With the latest trend for transportation shifting toward greener means of energy sources, motorcycles have been playing catch up with their automobile counterparts in terms of harnessing electric motors. The latest generation motorbikes that use electric motors are now called “Silent Motorbikes”. An example of which is the Sora, the first Canadian-built street-legal electric motorcycle, which is scheduled to be on sale this fall. Pretty much like Toyota Prius, the Sora generates virtually no sound at all, making the rumble of two stroke engines a thing of the past and leaving all the legwork to the belts of the electric motor.
Features of Silent Motorbikes
Despite the general perception of electric motors in motorbikes not being powerful enough to be able to last a ride through the expressway, it contains quite the powerhouse. Its electric motor is able to deliver 57 horsepower and 66 lb-ft of torque. Pair this with an automatic CVT transmission and it suddenly becomes capable of speeds of up to 190 kilometres per hour and a 200-km range. For users who are weary on whether or not they will make it to their destination by using the motorcycle, Sora contains a safe-range mode where the computer ensures that the user manages to reach his or her destination (placed as input through the onboard GPS) by managing power consumption before the battery is dead. Once the bike is plugged in again, Sora has the capability of sending the user an e-mail to notify him or her when it is fully charged. The only drawback for Sora is its price tag. At $46,399, most people will surely turn their heads away from it.
Purpose of Creation
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The quietness of Silent Motorbikes can also extend to military purposes, primarily for stealth operations. Just recently, USA’s DARPA has awarded a contract to Logos Technology to develop a prototype of an all-wheel-drive hybrid-electric bike named as the “SilentHawk”. The SilentHawk runs on a gas engine for long distance travel, while it can be switched to its electric motor when stealth is needed. Once the SilentHawk is in production, their usage for the troops, according to the US military, would be seen as “special group of forces silently racing across enemy borders on silent motorcycles that nobody will know they are coming”. This type of hybrid engine, on the other hand, is capable of traversing difficult terrain for about 55 miles an hour.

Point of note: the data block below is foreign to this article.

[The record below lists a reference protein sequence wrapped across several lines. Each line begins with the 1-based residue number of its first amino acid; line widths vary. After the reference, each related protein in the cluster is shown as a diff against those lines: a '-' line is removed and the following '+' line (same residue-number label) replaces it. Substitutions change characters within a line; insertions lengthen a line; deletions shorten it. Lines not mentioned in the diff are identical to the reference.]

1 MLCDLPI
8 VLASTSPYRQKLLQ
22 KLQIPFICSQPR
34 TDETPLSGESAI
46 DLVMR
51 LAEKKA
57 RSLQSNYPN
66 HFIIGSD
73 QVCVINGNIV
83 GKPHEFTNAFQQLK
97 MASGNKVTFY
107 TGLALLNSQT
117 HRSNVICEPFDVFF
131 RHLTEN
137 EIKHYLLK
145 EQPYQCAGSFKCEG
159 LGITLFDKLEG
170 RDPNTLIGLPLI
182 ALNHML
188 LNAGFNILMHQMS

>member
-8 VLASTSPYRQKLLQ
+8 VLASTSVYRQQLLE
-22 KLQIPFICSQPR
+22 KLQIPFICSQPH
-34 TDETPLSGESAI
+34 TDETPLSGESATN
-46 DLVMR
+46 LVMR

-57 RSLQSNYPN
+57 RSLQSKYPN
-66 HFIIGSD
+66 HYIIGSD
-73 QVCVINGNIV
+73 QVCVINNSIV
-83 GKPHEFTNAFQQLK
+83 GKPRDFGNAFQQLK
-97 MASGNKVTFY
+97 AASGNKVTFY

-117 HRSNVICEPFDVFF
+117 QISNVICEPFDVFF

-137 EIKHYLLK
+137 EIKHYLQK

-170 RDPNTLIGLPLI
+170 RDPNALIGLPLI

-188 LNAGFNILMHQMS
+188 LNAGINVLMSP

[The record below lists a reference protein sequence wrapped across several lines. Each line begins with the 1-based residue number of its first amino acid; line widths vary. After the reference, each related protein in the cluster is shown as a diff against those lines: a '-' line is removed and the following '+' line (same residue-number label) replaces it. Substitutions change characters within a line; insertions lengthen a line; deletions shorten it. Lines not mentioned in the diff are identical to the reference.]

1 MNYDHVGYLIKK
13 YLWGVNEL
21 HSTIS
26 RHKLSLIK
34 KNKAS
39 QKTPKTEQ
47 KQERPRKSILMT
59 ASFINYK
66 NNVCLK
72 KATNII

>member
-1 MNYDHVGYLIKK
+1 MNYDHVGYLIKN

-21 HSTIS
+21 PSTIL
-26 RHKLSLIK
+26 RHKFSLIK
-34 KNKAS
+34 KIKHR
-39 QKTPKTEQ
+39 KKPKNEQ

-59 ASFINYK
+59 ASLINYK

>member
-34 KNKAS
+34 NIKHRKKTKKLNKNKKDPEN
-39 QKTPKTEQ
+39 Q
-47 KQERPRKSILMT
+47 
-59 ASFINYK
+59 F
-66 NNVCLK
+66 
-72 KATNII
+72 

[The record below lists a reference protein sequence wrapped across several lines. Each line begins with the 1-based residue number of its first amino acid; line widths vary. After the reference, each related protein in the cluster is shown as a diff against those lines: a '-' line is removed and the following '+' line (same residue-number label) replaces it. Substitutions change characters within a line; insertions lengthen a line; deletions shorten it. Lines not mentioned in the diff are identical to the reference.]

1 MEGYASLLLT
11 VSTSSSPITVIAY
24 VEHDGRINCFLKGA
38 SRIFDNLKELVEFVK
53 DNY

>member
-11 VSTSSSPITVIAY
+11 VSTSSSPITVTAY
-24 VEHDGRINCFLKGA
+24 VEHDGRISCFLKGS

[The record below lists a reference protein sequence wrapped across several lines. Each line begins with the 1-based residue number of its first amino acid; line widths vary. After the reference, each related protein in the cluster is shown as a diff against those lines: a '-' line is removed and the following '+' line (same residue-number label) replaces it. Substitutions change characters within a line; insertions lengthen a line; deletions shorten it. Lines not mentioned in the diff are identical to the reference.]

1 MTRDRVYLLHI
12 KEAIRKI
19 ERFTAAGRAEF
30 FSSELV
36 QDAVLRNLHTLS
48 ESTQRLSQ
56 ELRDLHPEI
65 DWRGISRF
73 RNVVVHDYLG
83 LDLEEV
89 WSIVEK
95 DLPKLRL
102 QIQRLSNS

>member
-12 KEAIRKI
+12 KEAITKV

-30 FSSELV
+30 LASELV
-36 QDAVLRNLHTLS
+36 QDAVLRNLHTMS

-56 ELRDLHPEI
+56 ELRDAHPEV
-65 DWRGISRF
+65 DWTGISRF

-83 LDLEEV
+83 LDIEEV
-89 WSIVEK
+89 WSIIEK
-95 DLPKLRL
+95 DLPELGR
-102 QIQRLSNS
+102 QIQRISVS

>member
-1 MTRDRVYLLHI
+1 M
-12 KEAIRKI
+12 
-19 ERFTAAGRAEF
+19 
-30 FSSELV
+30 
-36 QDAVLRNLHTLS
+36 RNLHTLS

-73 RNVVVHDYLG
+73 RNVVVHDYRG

Advantages of Silent Motorbikes
Since off-roading has already been mentioned. Silent bikes have also entered the scene of enduro bikes. The main advantage of going all electrical in off-road situations is that the vehicle becomes less reliant on liquids present on its counterparts that use combustion engines. A prominent name in electric bikes built for off-roading is Tacita. Hailing from Italy, the company was named after the Roman Goddess of silence. Their main goal is to provide a motorbike that respects the environment and at the same time, provide a machine for real off-roading. The uniqueness of Tacita’s machines are the speed gears they provide with it. Compared to combustion engines that need to properly pair the right gear with the right speed, the electric motors in Tacita bikes do not necessarily need frequent shifting of gears. Although the gears can provide efficiency in increasing the torque or maintaining the engine peak, it becomes most useful through downhill. Engaging in lower gears during hill descents slows down the bike through the motor itself, allowing the lesser use of brakes and preventing overheating.
Improvement on Silent Bikes
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In addition to its off-road capabilities, its combustion engine of the SilentHawk is removable, enabling the bike to shed off much needed weight, or to simply take out parts that require maintenance or repair. Fortunately, the electric motor can power the bike for about 50 miles. Even though the advances of the project look promising, SilentHawk is still developed. Further specifications on it has not been announced yet.
Varying conditions mean varying set-ups for the silent bikes that Tacita has. Back in 2012, Tacita released its T-Race model for dessert rallies, meaning that endurance becomes more of an important factor than that of power, mustering only 32 horsepower. A successful run through the Merzouga Rally 2012 by Canadian rider Patrick Trahan proved that Silent Motorbikes have gone through major leaps in advancements to be able to catch up to their combustion powered siblings.